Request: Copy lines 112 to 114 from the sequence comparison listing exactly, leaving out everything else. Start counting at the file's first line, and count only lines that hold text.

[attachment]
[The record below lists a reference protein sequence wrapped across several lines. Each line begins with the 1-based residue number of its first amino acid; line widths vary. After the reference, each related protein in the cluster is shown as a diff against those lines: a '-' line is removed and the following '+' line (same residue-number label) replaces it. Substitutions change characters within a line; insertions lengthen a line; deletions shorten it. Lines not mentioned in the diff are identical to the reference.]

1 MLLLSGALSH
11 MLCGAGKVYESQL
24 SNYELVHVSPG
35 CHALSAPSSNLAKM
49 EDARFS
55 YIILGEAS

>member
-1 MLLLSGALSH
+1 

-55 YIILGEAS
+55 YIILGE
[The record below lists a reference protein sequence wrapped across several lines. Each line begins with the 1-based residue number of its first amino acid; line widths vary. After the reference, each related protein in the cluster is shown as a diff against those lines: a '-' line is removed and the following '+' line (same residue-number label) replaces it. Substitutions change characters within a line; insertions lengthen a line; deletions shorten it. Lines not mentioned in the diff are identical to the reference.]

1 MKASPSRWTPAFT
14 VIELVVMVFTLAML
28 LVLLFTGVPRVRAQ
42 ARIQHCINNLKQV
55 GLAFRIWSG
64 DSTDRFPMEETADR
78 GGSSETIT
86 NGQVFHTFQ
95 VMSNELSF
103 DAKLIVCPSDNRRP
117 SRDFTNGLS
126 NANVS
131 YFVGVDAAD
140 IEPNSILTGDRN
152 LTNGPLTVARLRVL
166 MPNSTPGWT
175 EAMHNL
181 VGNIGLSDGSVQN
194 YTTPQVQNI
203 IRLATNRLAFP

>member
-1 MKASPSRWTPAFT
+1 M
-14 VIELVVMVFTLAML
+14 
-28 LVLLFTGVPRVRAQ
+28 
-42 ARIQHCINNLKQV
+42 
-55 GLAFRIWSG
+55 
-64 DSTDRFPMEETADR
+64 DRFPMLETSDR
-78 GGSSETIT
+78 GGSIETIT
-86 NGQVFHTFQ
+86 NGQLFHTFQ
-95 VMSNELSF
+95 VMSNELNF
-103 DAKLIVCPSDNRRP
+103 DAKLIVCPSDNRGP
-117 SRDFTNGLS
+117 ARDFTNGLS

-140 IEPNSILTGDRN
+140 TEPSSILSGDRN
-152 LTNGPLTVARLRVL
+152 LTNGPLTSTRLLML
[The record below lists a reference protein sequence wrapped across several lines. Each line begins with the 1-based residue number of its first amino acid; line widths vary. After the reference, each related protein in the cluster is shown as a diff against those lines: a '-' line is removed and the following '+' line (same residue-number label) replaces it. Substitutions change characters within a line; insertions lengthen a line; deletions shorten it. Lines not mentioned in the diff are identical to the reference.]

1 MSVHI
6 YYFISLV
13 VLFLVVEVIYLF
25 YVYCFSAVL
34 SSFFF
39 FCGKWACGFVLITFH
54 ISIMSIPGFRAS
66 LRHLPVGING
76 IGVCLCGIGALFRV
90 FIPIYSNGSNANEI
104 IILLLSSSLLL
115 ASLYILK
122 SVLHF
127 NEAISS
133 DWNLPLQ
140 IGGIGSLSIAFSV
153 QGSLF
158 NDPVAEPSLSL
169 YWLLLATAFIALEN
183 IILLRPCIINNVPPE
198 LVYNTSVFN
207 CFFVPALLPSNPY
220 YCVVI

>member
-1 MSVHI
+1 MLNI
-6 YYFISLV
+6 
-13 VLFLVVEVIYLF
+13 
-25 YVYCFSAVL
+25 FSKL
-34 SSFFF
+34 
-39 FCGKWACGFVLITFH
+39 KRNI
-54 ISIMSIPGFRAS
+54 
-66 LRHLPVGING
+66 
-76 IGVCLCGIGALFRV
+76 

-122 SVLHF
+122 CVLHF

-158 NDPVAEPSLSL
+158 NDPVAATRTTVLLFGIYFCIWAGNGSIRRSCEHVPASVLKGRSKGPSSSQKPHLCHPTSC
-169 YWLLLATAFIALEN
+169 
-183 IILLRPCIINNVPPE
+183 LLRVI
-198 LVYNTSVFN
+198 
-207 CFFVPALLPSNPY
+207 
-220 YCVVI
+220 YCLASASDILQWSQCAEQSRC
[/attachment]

-198 LVYNTSVFN
+198 
-207 CFFVPALLPSNPY